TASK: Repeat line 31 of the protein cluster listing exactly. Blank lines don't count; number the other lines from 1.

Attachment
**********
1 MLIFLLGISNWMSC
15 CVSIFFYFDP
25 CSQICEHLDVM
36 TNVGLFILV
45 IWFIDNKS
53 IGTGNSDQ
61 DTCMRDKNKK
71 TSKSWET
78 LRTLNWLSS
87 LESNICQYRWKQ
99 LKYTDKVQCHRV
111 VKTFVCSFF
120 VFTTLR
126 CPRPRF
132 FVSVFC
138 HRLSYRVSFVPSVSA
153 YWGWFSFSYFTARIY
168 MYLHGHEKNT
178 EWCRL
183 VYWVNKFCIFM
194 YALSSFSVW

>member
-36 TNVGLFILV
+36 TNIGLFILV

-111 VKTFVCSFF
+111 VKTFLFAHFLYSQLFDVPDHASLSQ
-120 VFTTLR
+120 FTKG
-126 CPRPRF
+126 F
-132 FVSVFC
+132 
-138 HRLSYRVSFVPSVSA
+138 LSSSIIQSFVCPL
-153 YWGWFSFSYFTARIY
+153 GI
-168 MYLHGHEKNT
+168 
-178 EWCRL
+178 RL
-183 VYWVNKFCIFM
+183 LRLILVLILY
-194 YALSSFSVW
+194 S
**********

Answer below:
-132 FVSVFC